Kim Medley

Professor of Geography
Miami University
106 Shideler Hall
Oxford, OH  45056
(513) 529-1558


  • BS 1981, Conservation, Kent State University
  • MA 1984, Geography, Michigan State University
  • PhD 1990, Botany, Michigan State University


I am interested in why forests vary geographically in their structure, composition, and dynamics, and how an understanding of this variation may be best applied to resource conservation in temperate and tropical localities. Of particular interest are environmental versus human influences on local patterns of diversity, the role of forest resources in human-modified landscapes, and gender relations with resource ecology. I am participating in studies that focus on diversity patterns in old-regrowth forests, exotic plant invasion,  and landscape change in Southwestern Ohio, and the ethnoecology and community conservation of forest resources in East Africa. My teaching contributes to the physical- environmental core area of geography and comparative studies of human-environment relationships. See current project


  • GEO 121 Regional Physical Environments 
  • GEO 122 Geographic Perspectives on the Environment
  • GEO 159 Creating Global Peace
  • GEO 395 Scholarship and Practice in Geography 
  • GEO/BIO 431/531 Global Plant Diversity 
  • GEO/BIO 432/532 Ecoregions of North America 
  • GEO/WGS 436/536 Women, Gender & the Environment 
  • Multidisciplinary Perspectives on Global Peace (GEO F106, Spring 2011)
  • GEO 491 Senior Seminar 

Selected Publications

  • Medley, K., K. Maingi, J. Maingi, R. Abbitt. 2018. Short-term dynamics in livelihood conditions and woody plant extraction as an environmental entitlement at Mt. Kasigau, Kenya. GeoJournal.
  • Myers, C. and K.E. Medley 2018. Electrification as development as sustainable livelihoods at Mt. Kasigau, Kenya. African Geographical Review.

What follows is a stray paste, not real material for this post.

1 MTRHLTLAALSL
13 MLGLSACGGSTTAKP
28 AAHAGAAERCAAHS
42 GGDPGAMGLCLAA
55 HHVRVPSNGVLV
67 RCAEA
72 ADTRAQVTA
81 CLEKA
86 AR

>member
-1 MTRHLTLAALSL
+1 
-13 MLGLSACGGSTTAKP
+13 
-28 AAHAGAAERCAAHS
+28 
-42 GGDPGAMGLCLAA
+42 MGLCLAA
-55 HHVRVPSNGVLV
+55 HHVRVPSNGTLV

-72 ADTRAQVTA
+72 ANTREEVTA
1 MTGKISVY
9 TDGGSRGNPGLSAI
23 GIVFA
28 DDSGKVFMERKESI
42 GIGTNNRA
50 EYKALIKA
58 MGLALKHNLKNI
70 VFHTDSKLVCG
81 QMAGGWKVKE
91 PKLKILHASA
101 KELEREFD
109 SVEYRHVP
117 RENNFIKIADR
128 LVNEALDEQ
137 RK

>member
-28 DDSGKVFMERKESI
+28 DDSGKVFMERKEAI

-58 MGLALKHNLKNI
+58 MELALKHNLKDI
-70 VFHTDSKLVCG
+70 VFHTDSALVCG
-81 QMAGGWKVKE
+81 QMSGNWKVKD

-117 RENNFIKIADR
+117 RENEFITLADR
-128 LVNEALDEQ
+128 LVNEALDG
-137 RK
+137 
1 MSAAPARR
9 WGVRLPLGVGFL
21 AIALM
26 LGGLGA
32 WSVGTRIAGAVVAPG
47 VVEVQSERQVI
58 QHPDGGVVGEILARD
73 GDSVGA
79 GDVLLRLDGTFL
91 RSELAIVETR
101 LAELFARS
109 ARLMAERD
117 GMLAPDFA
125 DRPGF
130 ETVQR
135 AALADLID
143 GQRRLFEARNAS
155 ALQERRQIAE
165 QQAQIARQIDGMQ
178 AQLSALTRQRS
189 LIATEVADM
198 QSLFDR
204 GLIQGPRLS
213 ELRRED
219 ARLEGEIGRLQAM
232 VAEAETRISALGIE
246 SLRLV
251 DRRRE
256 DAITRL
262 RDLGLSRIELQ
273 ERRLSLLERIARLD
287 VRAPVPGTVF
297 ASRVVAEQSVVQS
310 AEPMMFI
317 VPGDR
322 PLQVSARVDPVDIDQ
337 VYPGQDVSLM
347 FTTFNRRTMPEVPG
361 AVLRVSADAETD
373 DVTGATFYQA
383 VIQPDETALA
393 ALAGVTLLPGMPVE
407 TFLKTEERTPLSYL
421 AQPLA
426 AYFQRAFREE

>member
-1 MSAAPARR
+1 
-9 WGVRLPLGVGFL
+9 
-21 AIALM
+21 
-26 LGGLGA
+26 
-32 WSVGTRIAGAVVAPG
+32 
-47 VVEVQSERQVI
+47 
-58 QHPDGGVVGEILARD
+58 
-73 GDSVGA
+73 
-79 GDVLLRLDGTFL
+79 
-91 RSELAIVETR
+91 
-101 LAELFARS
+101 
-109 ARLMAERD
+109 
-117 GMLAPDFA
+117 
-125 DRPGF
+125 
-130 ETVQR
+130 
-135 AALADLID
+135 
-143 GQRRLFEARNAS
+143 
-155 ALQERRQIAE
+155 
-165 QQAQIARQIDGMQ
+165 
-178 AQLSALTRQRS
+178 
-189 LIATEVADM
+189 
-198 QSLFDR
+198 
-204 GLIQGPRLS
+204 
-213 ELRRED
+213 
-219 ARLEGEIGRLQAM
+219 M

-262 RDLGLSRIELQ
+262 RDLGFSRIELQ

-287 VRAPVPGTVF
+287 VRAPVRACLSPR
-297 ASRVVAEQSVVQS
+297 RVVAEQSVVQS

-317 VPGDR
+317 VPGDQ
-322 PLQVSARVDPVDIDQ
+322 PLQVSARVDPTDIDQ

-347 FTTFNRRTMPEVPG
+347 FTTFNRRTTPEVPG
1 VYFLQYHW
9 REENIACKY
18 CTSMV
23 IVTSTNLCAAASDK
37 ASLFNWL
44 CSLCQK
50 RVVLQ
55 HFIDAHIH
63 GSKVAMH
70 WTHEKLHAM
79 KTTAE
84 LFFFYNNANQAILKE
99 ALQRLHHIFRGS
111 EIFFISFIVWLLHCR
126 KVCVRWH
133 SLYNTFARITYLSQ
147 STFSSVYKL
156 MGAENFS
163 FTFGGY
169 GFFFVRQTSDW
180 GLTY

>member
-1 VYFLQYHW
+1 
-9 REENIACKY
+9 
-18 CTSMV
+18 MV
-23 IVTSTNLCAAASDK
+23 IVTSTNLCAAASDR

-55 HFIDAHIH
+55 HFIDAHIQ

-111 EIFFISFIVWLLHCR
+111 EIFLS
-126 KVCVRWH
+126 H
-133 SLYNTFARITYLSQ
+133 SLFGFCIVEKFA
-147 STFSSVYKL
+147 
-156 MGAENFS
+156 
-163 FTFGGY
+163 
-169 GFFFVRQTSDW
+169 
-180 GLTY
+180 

• Berkowitz, B.N. and K.E. Medley. 2017. Home gardenscapes as sustainable landscape management on St. Eustatius, Dutch Caribbean. Sustainability9(8), 1310; doi:10.3390/su9081310.
  • Medley, K.E, J.K Maingi, K. Maingi, and M.A. Henkin, 2017. Embedded histories and biogeographic interpretations of forest diversity at Mt. Kasigau, Kenya. African Geographical Review, DOI: 10.1080/19376812.2017.1325757.
  • Shrestha, S., K. Medley, 2017. "Integrating Ecological and Ethnobotanical Knowledge to Promote Collaborative Conservation Planning in the Nepal Himalaya." Mountain Research and Development.
  • Mutiti, C., K Medley, and S. Mutiti, 2016. "Using GIS and remote sensing to explore the influence of physical environmental factors and historical land use on bushland structure." African Journal of Ecology.
  • Shrestha, S., K Medley, 2016. "Landscape Mapping: Gaining "Sense of Place" for Conservation in the Manaslu Conservation Area, Nepal." Journal of Ethnobiology.
  • Henkin. M., K Medley, and J.K. Maingi, 2015. "Biophysical analysis of afromontane forest community types at Mount Kasigau, Kenya." African Journal of Ecology.
  • Kamau, P.N., Medley, K.E., 2014. “Anthropogenic fires and local livelihoods at Chyulu Hills, Kenya.” Landscape and Urban Planning124: 78-84.
  • Medley, K.E., J.K. Maingi, 2014. “Biogeographic patterns of forest diversity at Mt. Kasigau, Kenya.”  Journal of East African Natural History Society 103: 1-24.
  • Medley, K.E. et al. 2013. “Some Kasigau Woody Plants and their Uses,” Available online at
  • Henkin, M.A., K.E. Medley, R.J. Abbitt, J.M. Patton, 2013. “Invasion dynamics of nonnative Amur honeysuckle over 18 years in a southwestern Ohio Forest. American Midland Naturalist 170:335-347.
  • Kaburi, S.M., K.E. Medley, 2011. “Community Perspectives on Fuelwood Resources in East Africa.” Mountain Research and Development 31: 315-324
  • Means, J.L., K.E. Medley, 2010. “Old regrowth forest patches as habitat for the conservation of avian diversity in a southwest Ohio Landscape.” Ohio Journal of Science 4: 86-93
  • Medley, K.E., Z. Mwandoe, M. Mwamodo, J. Zungi, D. Mwatate, N. Njege, 2010. “Interpreting resource gradients and patches for the conservation of woody plant diversity at Mt. Kasigau, Kenya.” Ethnobotany Research and Applications8:49-60.
  • Medley, K.E. and H.W. Kalibo, et al, 2008. “Ethnobotanical survey of ‘wild’ woody plant resources at Mt. Kasigau, Kenya.” Journal of East African Natural History 92(2): 149-186.
  • Medley, K.E. and B. Krisko, 2007. “Physical Site Conditions and Land Use History as Factors Influencing the Conservation of Regrowth Forests in Southwest Ohio Nature Reserve.” Natural Areas Journal 27(1): 31-40.
  • Medley, K.E. and H.W. Kalibo, 2007. “Global Localism: Recentering the Research Agenda for Biodiversity Conservation.” Natural Resources Forum 31(2) 151-161.
  • Kalibo, H.W. and K.E. Medley, 2007. “Participatory Resource Mapping for Adaptive Collaborative Management at Mt. Kasigau, Kenya.” Landscape and Urban Planning 145-158.
  • Medley, K.E. and Kalibo, H.W., 2005. “An Ecological Framework for Participatory Ethnobotanical Research at Mt. Kasigau, Kenya.” Field Methods 17(3): 302-314.